A new New Precision Journalism
November 3, 2009
Fascinating though it is, and despite the leading adjective in the title, Philip Meyer’s classic New Precision Journalism is sorely in need of an update.
Of course, a book written over 18 years ago can’t help but be overtaken by events. Some of the examples, and in particular the details, have dated badly. Even more glaring is what is missing – no mention of mobiles, no email and (naturally) no Web.
Now it’s certainly true that the principles of sound research and data analysis that Meyer champions are timeless. There is still more than enough practical advice and common sense to make it an essential addition to any journalist’s bookshelf.
But we are living in a different, more connected world. Not only are the raw data out there in far greater quantity and in more convenient formats, and not only are the tools to delve into them far more sophisticated and easy to use, but the very inter-connectedness of that data is itself a new avenue for exploration.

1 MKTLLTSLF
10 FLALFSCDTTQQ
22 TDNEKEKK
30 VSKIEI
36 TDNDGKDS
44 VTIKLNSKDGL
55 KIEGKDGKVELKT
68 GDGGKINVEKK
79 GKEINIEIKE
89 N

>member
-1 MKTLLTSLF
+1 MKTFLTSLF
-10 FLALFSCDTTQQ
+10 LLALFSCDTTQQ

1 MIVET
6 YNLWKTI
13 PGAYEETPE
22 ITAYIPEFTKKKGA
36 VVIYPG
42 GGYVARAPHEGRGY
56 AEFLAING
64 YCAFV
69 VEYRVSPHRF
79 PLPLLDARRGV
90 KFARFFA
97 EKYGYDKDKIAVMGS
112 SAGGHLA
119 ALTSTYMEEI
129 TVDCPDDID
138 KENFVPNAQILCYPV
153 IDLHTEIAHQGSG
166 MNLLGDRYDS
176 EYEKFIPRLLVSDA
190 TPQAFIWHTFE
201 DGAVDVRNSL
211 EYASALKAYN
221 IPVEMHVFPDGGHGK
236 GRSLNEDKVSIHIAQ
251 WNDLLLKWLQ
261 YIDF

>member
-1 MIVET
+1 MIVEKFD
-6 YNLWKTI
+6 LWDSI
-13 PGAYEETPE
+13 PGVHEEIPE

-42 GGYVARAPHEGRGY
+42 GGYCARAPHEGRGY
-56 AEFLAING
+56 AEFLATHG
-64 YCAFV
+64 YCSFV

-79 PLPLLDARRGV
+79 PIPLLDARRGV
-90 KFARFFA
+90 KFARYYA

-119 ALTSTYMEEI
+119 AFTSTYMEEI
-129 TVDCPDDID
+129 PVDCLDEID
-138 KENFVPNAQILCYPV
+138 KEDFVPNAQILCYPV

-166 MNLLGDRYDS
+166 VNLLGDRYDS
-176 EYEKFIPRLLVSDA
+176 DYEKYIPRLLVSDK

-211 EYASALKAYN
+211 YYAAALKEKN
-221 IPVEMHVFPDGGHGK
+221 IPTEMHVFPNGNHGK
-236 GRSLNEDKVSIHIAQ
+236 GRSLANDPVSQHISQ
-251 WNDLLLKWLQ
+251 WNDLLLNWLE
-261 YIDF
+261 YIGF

For example, an experiment by MIT reported by the Boston Globe found that it was possible to predict a person’s sexuality simply by examining their list of friends; researchers at the University of Texas found that even when websites stripped out the personal details of their users, it was often possible to identify them by a technique of cross-referencing.
An article earlier this year from ComputerWorld (headlined “What the Web Knows About You“) rang alarm bells for the reporter who discovered a wealth of personal information about him freely available online – not all of it accurate.
These new forms of info-mining, taking advantage of the multiple, often unintended, connections between data sets, should form the focus of a new New Precision Journalism; true to the values and strengths of the original, but alert to the fresh horizons opened up by communications technology.
And who knows – it may throw up some great stories!